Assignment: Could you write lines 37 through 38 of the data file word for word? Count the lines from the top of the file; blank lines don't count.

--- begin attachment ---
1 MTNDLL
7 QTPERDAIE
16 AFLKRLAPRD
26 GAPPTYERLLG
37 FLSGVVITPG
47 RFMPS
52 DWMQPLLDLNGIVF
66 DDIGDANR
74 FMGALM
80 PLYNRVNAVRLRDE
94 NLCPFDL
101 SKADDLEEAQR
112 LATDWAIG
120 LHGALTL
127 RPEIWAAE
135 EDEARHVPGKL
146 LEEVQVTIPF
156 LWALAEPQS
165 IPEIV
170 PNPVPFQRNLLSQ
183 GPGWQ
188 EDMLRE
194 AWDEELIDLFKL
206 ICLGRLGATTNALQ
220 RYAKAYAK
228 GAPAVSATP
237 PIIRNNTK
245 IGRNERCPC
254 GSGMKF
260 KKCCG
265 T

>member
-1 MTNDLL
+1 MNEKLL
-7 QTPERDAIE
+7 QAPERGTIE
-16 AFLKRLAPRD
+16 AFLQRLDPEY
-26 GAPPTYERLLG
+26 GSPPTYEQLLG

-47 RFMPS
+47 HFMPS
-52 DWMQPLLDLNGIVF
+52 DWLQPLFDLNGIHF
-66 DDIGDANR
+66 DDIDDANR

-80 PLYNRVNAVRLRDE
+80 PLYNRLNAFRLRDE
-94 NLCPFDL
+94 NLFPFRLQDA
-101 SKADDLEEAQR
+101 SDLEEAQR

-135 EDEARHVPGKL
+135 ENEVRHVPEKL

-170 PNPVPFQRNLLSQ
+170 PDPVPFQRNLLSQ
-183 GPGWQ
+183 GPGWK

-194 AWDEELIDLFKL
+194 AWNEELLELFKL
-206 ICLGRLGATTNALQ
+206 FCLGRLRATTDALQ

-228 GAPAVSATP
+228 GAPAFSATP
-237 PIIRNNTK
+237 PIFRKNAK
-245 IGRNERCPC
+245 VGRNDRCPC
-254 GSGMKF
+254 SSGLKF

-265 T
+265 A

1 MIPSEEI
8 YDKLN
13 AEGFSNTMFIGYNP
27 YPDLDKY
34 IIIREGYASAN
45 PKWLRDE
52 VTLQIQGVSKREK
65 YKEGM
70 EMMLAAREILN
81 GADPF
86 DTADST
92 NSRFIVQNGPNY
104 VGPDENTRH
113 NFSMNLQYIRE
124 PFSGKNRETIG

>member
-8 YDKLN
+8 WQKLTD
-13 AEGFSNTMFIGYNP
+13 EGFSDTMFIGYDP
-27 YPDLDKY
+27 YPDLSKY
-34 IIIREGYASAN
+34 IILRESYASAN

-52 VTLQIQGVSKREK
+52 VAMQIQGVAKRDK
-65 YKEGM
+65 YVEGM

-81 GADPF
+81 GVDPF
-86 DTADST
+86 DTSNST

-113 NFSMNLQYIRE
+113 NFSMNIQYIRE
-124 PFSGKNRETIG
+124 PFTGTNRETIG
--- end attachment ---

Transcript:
-16 AFLKRLAPRD
+16 AFLQRLDPEY